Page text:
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Photo: Chapman stick (From The Stick’s website) | “Imagine creating music on a stringed instrument that is simultaneously a guitar, a bass, a piano, and percussion. Add unlimited electronic capabilities and forward-thinking playing techniques for ultimate expression. Now, design a tuning to make navigation of the instrument amazingly simple, and streamline the look and feel for optimal accessibility. This instrument already exists as the Chapman Stick.” ~ Steve Adelson describing the Chapman Stick in Guitar Player magazine

The Chapman Stick is an electric musical instrument devised by Emmett Chapman in the early 1970s. A member of the guitar family, the Chapman Stick usually has ten or twelve individually tuned strings and is used to play bass lines, melody lines, chords, or textures. Designed as a fully polyphonic chordal instrument, it can also cover several of these musical parts simultaneously.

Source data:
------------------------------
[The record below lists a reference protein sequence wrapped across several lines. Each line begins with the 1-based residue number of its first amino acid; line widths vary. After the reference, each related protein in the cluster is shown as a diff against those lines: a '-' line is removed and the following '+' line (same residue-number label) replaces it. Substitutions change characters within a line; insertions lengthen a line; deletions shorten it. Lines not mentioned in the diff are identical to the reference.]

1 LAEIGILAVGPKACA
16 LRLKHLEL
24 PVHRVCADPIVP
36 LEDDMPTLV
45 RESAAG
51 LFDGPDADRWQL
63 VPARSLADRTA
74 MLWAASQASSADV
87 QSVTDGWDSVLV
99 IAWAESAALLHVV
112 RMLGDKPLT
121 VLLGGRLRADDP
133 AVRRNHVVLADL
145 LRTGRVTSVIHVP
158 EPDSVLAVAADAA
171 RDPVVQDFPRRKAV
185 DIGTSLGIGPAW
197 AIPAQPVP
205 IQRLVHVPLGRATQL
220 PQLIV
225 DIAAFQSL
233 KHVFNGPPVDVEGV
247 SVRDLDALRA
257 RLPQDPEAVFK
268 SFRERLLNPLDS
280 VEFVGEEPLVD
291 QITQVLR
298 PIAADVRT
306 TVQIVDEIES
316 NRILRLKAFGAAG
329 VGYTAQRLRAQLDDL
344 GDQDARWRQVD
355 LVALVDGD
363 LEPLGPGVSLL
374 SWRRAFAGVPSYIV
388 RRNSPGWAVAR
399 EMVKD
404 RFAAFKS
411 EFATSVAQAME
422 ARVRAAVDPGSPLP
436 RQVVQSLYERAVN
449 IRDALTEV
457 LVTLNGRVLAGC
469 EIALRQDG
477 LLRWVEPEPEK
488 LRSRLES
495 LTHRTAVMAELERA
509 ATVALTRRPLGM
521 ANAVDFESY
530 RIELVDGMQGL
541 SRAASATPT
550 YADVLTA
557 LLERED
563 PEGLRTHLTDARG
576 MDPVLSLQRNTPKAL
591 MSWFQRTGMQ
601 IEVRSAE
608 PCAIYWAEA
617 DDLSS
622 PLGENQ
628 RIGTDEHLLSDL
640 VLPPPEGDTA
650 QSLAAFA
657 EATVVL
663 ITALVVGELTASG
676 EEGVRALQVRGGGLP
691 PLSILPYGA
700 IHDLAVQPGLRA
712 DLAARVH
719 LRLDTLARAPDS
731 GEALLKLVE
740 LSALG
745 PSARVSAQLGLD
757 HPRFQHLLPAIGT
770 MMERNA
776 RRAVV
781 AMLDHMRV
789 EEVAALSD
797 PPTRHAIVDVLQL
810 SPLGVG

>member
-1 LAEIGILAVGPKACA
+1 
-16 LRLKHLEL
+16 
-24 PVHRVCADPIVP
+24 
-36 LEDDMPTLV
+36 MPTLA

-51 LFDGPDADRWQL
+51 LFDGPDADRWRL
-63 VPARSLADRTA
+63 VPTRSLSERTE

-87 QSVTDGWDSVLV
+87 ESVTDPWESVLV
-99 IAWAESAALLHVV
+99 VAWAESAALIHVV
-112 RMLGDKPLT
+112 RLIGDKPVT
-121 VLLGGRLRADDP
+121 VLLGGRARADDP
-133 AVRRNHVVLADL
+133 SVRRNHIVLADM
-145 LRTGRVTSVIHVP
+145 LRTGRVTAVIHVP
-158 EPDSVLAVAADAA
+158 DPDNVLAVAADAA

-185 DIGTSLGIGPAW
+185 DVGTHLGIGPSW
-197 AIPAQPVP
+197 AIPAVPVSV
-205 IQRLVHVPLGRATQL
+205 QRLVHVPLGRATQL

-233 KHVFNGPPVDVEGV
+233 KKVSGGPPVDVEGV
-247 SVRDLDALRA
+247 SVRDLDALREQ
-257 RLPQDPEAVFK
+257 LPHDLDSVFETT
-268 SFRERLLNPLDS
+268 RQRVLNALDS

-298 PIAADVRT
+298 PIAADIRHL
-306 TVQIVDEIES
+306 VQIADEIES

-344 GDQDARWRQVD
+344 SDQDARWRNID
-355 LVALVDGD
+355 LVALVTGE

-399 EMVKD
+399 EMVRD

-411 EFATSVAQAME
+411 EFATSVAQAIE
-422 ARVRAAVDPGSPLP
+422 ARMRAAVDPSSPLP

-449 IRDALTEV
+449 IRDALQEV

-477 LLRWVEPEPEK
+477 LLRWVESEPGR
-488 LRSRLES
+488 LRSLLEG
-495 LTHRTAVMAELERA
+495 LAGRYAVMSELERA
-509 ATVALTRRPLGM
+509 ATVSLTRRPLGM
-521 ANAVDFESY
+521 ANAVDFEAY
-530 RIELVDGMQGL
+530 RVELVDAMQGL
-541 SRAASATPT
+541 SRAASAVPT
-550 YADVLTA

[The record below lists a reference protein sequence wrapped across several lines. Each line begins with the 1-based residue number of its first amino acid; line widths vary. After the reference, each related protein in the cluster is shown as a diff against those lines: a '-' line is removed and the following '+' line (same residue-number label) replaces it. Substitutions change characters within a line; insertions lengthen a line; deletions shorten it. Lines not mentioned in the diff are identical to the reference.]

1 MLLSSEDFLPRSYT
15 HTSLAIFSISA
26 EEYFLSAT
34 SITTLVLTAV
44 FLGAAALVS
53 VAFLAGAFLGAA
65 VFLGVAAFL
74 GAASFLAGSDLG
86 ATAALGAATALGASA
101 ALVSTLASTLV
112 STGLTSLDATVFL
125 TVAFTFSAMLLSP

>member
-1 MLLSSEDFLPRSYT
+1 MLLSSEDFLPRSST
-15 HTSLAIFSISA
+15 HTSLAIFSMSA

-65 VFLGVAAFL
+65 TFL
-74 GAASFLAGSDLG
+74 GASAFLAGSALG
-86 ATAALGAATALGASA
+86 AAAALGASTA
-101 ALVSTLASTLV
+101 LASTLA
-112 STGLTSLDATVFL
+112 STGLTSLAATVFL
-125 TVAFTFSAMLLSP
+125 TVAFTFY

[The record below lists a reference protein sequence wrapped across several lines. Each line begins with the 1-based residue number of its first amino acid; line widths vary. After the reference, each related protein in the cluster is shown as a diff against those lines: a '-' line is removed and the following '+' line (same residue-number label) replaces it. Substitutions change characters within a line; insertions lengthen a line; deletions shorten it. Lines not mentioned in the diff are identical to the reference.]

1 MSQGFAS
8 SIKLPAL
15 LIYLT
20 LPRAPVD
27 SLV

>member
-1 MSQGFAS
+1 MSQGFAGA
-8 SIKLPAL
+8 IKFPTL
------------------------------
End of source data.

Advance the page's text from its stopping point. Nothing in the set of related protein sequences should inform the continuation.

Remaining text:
The Stick is available with passive or active pickup modules that are plugged into a separate instrument amplifier. With a special synthesizer pickup, it can be used to trigger synthesizers and send MIDI messages to electronic instruments.

A Stick looks like a wide version of the fretboard of an electric guitar, but with 8, 10, or 12 strings. It is, however, considerably longer and wider than a guitar fretboard. Unlike the electric guitar, it is usually played by tapping or fretting the strings, rather than plucking them. Instead of one hand fretting and the other hand plucking, both hands sound notes by striking the strings against the fingerboard “behind” (in guitar parlance, this means a short distance towards the tuning machines) on the appropriate frets for the desired notes.

For this reason, it can sound many more notes at once than some other stringed instruments, making it more comparable to a keyboard instrument than to other stringed instruments. This arrangement lends itself to playing many lines at once, and many Stick players have mastered performing bass, chords, and melody lines simultaneously.
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